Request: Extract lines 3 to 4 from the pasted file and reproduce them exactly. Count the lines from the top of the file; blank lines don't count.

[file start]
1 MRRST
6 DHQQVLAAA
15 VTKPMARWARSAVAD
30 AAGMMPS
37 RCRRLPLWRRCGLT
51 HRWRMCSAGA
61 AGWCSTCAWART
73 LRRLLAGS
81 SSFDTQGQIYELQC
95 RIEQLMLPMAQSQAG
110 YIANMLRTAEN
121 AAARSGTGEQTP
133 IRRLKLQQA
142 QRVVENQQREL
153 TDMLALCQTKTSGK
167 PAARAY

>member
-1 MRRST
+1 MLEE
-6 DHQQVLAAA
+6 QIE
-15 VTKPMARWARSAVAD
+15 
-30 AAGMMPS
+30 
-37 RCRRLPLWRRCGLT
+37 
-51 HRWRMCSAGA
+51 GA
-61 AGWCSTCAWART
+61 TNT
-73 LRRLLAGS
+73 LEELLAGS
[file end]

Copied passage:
15 VTKPMARWARSAVAD
30 AAGMMPS